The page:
Wondu identified five major issues that must be resolved if there is to be peace in Sudan. The first issue is that of the Presidency. The SPLM/A feels the Presidency has been too strong and has proposed a Botswana-like executive model, but is prepared to discuss further the role and duties of the President. The second issue is the Cabinet which must not have reserved positions for northerners or Muslims. In the past, he said, southerners were given only the "Ministry of Wildlife." The third issue requiring resolution concerns the identity of the national capital. Where it is located is not an issue to the SPLM/A. But President Beshir has said he "will fight to the death" to keep Khartoum a Muslim city and this would not be acceptable. The fourth issue involves security arrangements in Sudan. The SPLM/A stands firm on its position that during the interim period the SPLM/A must maintain its institutional integrity and thus must retain its armed forces. This is a "life or death" issue for us and the "two-army" principle is accepted in the Nakuru Framework, Wondu said. The only questions open to discussion relate to how command will be coordinated, where forces will be deployed, and how they will be monitored. According to Wondu, the integration of forces is a "post-referendum issue." The fifth issue of concern relates to the economic and legal treatment of the south. Development is "urgent" but there must be a meaningful development program that is decentralized and "owned" by the people. Of even greater importance is the handling of land ownership. The rights and responsibilities of different levels of government when referring to land ownership must be defined, including the distribution of revenues from mineral resources. Since land is communally owned in Southern cultures, communal ownership must be inscribed in law.
Wondu concluded by stating that the content and substance of the upcoming peace agreement will not only impact Sudan, but will have a large impact on the whole of Africa. The international community needs to support IGAD and the ongoing talks. The SPLM/A wants to reach an agreement but it must be a just agreement that will stand the test of time. Khartoum has flaunted UN resolutions in the past and must be warned by the international community that to continue to "stand in the way of peace will have serious consequences."
John Prendergast of the International Crisis Group had just returned from a regional visit, including Nairobi, and he provided a more detached perspective on the peace process. Prendergast said that the parties were 85% on the way to an agreement on the substance of the issues. However, if there is no agreement or real progress towards one by the end of the year, he fears the government may launch a new dry weather offensive and there would be a return to serious military confrontation. He observed that the SPLM/A does appear excessively rigid on the Nakuru Framework document as constituting the basis of talks but believes the SPLM/A really does want a peace agreement and is not committed to a military option. "The parties are ready to deal", he said, but they could still "slip back into war mode" if an agreement isn't forthcoming.
On the GoS side, Prendergast noted a sharp division between President Bashir and Vice President Taha because Taha is trying to undercut the perception he is a hard liner and to maneuver himself into the peace process leadership, causing competition between the two. An example of Taha's desire for leadership in the peace process is his current trip to Nairobi to meet with Garang.
According to Prendergast, this moment in the peace process can prove to be a particularly dangerous one because of hardliners on both sides of the conflict. There are hardliners in the GoS who still believe that the oilfields can be pacified through continued military operations. Similarly, there are those within the SPLM/A that see the Darfur insurgency as the product of government weakness and who believe that war in peripheral areas of the Sudan will eventually lead to the collapse of the Sudanese Government.
Prendergast discussed three sets of issues – procedural, political and substantive -- that are crucial to the success of the peace process in Sudan. The procedural issues concern whether or not negotiations should be based on the Nakuru Framework and how the contested areas of Abyei, the Nuba Mountains, and South Blue Nile should be incorporated into the agreement. Prendergast strongly believes the parties will eventually find a solution to these procedural issues. The political issue concerns emerging political alignments, with the SPLM/A seeking to forge an SPLM/A and National Congress Party partnership during the interim period. These alignments, according to Prendergast, will eventually determine future elections and are of the utmost importance for the future governance of Sudan.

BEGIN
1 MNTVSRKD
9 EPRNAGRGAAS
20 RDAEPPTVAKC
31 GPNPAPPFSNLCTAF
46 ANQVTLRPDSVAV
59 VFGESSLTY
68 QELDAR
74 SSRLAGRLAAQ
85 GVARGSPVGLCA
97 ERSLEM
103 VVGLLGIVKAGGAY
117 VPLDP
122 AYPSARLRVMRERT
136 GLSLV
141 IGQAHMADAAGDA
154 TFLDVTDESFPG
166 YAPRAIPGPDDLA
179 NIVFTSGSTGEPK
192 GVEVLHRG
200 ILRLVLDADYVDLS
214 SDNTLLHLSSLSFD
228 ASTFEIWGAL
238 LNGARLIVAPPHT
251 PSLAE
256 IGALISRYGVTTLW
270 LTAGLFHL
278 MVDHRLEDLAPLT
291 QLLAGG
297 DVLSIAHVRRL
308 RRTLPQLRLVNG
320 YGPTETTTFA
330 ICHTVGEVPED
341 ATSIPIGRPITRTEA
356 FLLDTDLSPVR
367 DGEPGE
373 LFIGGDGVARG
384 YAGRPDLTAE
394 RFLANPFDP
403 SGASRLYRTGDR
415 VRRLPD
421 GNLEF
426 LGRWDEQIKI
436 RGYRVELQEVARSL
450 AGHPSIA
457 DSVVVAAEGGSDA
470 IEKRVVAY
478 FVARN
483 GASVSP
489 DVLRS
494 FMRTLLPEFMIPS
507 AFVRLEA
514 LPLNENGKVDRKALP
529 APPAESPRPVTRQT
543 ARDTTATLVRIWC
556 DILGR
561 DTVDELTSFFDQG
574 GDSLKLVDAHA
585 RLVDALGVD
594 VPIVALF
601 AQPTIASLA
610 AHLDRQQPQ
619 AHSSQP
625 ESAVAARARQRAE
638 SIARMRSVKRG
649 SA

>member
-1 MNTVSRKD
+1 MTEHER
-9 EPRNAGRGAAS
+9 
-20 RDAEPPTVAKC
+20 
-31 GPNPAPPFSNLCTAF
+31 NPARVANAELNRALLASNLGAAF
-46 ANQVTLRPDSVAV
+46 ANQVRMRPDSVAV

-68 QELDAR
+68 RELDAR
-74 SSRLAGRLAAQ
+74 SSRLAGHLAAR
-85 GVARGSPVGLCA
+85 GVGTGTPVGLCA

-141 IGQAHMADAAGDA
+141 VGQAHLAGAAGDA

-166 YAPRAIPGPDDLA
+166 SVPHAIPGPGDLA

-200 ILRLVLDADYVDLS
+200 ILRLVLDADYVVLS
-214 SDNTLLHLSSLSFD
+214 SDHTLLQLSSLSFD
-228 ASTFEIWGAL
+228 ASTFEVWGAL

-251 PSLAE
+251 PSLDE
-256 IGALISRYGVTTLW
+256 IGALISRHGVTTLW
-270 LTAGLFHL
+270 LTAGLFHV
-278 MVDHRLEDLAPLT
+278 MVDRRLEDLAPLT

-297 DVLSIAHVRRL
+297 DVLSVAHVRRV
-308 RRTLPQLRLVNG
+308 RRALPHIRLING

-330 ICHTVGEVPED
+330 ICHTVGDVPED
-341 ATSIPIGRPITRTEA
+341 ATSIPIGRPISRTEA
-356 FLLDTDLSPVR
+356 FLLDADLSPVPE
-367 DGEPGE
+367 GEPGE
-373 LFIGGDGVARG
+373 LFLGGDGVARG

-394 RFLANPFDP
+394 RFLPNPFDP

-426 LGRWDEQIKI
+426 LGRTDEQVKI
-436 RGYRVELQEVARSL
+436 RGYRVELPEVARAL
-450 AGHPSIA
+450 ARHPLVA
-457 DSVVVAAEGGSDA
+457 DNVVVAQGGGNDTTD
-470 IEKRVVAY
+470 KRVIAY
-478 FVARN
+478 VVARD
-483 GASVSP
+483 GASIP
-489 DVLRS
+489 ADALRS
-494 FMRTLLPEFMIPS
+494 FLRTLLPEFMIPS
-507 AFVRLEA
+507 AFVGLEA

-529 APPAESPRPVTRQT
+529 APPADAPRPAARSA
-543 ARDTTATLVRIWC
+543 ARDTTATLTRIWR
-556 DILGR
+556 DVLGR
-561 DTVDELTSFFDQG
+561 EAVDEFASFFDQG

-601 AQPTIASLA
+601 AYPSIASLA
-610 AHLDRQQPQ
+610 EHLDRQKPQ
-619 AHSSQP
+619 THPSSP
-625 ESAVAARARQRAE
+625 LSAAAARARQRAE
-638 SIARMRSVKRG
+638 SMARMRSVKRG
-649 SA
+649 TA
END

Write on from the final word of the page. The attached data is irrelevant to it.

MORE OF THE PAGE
On matters of substance, Prendergast distinguished seven issues:
1. the identity of the capital: on this the GoS can't compromise but the cost of GoS intransigence is high;
2. the Presidency: should there be one or two Vice Presidents?
3. the extent of the vice-president's veto power;
4. power sharing: the percentage that will be allocated to non--SPLM/A groups in the interim arrangements;
5. security arrangements;
6. international monitoring of oil revenues, with the GoS resisting the establishment of an international mechanism to insure greater transparency in the management of oil wealth;
7. the application of Shari'a.
In his conclusion, Prendergast emphasized the importance of continuing multilateral international pressure on all parties to make the final compromises required for a sustainable peace. The United States, he said, is key to the success of the peace process in Sudan. Pressure should be applied from the US and other countries on both parties. That would mean the application of sanctions and international isolation of the SPLM/A if the rebel movement withdraws from the peace process. And, if it should be the GoS that is responsible for a breakdown in the process, all development assistance should be halted and the government should be reminded of its vulnerability to war crimes prosecution.
SPLM/A Representative Wondu observed that the future unity of Sudan would be linked to development. Time could change the views of those pressing for the autonomy of the south if regional development occurs. The SPLM/A, he said, believes in unity but the GoS advocates a political system based on religious, racial and gender supremacy," a policy with which the SPLM/A can't agree. While the SPLM/A can accept international monitoring during an interim period, at the moment its "ultimate defense is military might"; therefore, their armed forces must be kept intact. Wondu added that that Shari'a law is not an issue for the south. If the north wants to retain Shari'a, it can do so, but it will not be applied to the south. The focus should be on development and health issues, including malaria, HIV/AIDS, and pre- and post-natal maternal care.
Ahmed concluded by stating that the Machakos protocol has solved the problems regarding the north/south formula and that his government adheres to the protocol's tenets. The GoS wants to stop the "circle of violence" and has no intention of renewing its military drive in the approaching dry season or any other time. The GoS, he said, does not see Shari'a law as an important issue. Shari'a is a fairly new practice in Sudan (it commenced in 1983) and does not have to be practiced in the South. It has been interjected as a peace issue by the SPLM/A to get international sympathy, he said.
Pendergast closed by repeating that the international community, particularly the United States, must apply pressure at the highest levels because this is the last chance for peace and the "moment of truth" is at hand.
Nicole Rumeau, Project Assitant
Howard Wolpe, Director, 202 691 4046